Students dissect the Model Minority Myth


Trinity Diversity Connection (TDC), a group that aims to promote diversity on campus, recently held a discussion on the “Model Minority Myth.” Junior Alex Motter, TDC’s public relations coordinator, led the diversity dialogue. Motter — who is Vietnamese-American — lobbied for this particular dialogue when he became part of the board this year. The dialogue was slated for last spring but was cancelled. Motter was not on the executive board at that time and did not know why it was cancelled.

“We needed to revive this dialogue. We needed to make it happen. I think that it would be really easy for the dialogue to just be talking about the Asian-American experience, but I think that because of how much it relates to people of color and the idea of what it means to be a minority in America, it’s a really good topic for a dialogue,” Motter said.

Motter defined the model minority myth as the perceived gold standard of Asians and Pacific Islanders as minorities, particularly in academics or socioeconomic status. According to Motter, the myth sets up unrealistic standards of success while villainizing the use of essential resources, such as welfare and food stamps.

Throughout the dialogue, people discussed how this creates division between the perceived “better” minorities, namely Asian-Americans and Pacific Islanders, and the perceived “lesser” minorities, such as Latin-Americans or African-Americans. The division serves only to pit minorities against each other and further the white supremacy narrative and anti-immigrant rhetoric prevalent in America today.

After the model minority myth had been defined, the group gathered in a circle for a discussion about how the myth had affected them personally and ways to correct issues caused by the myth. The group discussed issues such as the stigma of food stamps and poverty, as well as the harmful effects of stereotypes. The group discussed issues such as the stigma of food stamps and poverty, as well as the harmful effects of stereotypes.

Junior Natasha Sahu commented on her experience with typical Asian stereotypes as an Indian-American.

“Stereotyping Asian people, that they are smart and can do math, it leads them down that path,” Sahu said. “It doesn’t encourage them to pursue other fields.”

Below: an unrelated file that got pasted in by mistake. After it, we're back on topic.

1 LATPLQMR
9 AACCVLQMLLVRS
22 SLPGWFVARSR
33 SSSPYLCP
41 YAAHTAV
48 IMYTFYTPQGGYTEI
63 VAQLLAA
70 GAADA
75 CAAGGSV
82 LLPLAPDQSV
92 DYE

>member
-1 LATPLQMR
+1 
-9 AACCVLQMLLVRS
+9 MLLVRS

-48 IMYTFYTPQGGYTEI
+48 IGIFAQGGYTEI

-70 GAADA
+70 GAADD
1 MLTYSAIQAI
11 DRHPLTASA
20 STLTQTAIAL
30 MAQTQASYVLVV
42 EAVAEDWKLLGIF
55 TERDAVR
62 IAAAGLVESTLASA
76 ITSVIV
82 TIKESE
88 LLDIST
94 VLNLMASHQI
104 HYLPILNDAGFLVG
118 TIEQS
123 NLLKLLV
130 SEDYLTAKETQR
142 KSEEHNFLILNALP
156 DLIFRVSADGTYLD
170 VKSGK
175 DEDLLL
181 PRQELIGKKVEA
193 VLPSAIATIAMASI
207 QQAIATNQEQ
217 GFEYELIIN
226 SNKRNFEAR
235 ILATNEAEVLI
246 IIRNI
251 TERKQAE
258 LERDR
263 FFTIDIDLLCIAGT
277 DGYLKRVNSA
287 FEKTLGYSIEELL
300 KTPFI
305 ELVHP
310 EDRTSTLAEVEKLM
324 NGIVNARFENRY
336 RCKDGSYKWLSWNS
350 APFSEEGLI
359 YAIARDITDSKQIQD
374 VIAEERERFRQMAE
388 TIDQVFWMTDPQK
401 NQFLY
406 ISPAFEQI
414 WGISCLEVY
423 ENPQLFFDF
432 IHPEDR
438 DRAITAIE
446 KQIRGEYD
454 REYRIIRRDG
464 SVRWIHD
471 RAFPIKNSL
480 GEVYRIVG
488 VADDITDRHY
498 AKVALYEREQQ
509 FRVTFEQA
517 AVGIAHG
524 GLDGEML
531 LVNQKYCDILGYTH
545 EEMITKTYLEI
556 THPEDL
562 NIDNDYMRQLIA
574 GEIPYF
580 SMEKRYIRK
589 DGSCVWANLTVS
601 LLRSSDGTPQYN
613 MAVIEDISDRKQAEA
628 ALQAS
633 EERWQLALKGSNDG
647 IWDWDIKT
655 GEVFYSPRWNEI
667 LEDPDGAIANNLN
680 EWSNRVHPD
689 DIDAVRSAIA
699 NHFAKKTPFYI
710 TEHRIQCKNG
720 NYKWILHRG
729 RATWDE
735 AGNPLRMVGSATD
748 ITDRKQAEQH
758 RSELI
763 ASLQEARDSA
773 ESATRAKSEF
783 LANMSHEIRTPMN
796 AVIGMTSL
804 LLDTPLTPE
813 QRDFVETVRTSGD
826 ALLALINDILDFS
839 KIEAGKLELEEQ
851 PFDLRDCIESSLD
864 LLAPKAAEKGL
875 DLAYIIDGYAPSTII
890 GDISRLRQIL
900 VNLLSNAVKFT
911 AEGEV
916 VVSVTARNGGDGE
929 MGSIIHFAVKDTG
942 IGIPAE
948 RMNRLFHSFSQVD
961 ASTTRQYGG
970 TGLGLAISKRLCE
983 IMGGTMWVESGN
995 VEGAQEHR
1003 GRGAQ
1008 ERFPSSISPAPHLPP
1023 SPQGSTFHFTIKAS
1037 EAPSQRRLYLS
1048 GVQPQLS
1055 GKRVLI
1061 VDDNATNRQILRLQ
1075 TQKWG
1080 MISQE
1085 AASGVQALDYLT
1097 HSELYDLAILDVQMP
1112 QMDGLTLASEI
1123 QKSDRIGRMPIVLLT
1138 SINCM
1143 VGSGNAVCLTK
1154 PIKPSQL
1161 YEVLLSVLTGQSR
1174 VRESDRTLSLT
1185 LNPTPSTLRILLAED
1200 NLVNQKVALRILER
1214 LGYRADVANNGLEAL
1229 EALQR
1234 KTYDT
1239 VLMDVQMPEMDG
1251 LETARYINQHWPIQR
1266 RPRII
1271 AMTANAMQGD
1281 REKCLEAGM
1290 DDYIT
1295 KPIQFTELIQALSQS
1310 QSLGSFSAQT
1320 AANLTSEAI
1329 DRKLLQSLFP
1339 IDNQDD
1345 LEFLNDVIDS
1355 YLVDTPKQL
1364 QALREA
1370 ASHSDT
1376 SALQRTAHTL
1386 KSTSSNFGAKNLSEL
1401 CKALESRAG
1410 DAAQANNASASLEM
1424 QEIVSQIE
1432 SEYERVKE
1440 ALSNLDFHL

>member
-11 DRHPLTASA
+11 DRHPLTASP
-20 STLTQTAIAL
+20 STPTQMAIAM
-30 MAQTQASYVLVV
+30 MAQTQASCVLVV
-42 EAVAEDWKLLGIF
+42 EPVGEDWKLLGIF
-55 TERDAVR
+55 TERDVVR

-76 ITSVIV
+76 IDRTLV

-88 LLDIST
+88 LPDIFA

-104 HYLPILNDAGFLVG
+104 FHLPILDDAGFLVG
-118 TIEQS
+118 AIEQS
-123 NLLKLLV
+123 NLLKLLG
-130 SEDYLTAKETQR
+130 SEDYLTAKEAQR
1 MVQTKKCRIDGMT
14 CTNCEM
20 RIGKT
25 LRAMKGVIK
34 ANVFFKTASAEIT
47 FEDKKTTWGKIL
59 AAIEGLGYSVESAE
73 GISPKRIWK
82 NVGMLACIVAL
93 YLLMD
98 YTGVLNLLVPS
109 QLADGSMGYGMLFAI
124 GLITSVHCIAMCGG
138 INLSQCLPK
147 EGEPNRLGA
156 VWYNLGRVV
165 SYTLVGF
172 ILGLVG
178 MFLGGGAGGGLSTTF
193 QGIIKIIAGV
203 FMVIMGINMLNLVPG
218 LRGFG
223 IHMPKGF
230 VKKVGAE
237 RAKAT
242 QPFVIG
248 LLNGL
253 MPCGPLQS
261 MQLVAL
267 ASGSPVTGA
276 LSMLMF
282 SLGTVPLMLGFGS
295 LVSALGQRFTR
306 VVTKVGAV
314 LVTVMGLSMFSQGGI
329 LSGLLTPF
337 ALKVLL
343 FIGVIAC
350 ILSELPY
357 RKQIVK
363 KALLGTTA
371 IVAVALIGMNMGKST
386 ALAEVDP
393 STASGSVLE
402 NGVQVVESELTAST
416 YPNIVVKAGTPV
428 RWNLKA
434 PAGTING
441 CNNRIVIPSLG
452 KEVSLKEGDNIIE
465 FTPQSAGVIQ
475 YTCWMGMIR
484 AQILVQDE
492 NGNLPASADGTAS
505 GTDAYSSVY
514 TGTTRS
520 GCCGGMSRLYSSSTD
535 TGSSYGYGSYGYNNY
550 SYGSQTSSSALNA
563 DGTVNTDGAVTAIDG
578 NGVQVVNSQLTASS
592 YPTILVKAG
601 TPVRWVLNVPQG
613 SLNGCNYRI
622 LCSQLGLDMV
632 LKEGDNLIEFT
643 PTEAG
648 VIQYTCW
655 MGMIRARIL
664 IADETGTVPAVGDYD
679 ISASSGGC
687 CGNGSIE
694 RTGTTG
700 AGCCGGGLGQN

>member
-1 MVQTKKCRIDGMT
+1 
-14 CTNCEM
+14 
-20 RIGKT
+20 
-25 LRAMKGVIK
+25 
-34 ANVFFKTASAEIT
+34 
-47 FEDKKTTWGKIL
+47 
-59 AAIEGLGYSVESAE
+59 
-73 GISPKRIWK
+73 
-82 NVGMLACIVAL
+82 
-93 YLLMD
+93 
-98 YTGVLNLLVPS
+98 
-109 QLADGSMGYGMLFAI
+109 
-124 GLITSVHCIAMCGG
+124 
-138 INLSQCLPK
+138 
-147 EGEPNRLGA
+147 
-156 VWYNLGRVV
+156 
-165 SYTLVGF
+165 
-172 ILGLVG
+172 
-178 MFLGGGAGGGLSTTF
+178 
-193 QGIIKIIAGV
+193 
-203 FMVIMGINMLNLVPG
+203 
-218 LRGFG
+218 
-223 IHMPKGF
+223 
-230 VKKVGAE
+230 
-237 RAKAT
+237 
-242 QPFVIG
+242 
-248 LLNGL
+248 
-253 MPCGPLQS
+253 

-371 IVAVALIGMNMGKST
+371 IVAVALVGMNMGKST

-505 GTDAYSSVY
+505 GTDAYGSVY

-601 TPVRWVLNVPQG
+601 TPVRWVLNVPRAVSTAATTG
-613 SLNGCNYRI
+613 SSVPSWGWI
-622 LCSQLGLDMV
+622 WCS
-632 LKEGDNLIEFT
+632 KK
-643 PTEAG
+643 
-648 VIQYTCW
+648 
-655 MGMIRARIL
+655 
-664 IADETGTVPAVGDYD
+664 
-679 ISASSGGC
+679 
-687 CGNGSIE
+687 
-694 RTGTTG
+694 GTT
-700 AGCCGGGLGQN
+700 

Others also agreed with this comment, including junior Kezia Nyarko, who is president of TDC.

“We should be supporting people who break out of these stereotypes,” Nyarko said.

The dialogue included discussion of the stigma of poverty and of the need for government assistance, such as through food stamps, particularly among African-Americans.

Instead of being seen as a mode for survival and betterment that is used by all races in America, food stamps have become stigmatized.

Some discussants determined one of the reasons that many view food stamps as a result of laziness rather than necessity was colorism.

“Colorism is discrimination through shades of different races and within races. There is a valid perception — stemming from the impact of colonialism and white supremacy — that the whiter you are, the more successful you will be,” Nyarko said. When darker people use food stamps, they become an example of lower socioeconomic status that reinforces colorism in American society.

The main goal of both this diversity dialogue and TDC is to promote discussion and awareness about diversity in our community.

“We all have our own experiences, and it’s valuable to spend the time learning from others’ experiences, and so I think no matter what your background is, you can always learn something about yourself and about other people by participating in conversations about diversity,” Motter said.

He also mentioned that small steps are important when it comes to accepting diversity and combating racism.

“Everything is small steps. We’re never going to be able to sit here during a dialogue and resolve racism,” Motter said. “But if we’re able to acknowledge how these issues affect us and learn more about how they work, it really helps us be better U.S. citizens or just better humans to each other.”

Motter hopes this discussion brings more Trinity students to TDC events.

“TDC dialogues are for everyone,” Motter said. “You shouldn’t feel uncomfortable to be involved with TDC events, you should feel really welcome and excited about coming to them because the focus is on conversation and learning as a group. [That’s] because none of us really have the answer or know how to solve it.”

Motter also emphasized that TDC dialogues offer the opportunity for everyone on campus, not just students in minority groups, to experience diversity.

“When you come from a position of the majority and you’re able to really listen to those messages [from minorities] and share them to other people, I’ve found that people are more perceptive,” Motter said.

If you are interested in getting involved with TDC, email Victoria Abila at [email protected] to be added to the mailing list or attend the next upcoming diversity dialogue on Oct. 9, “What You Need to Know About Immigration/Detention Centers” in the Waxahachie Room in Coates Student Center.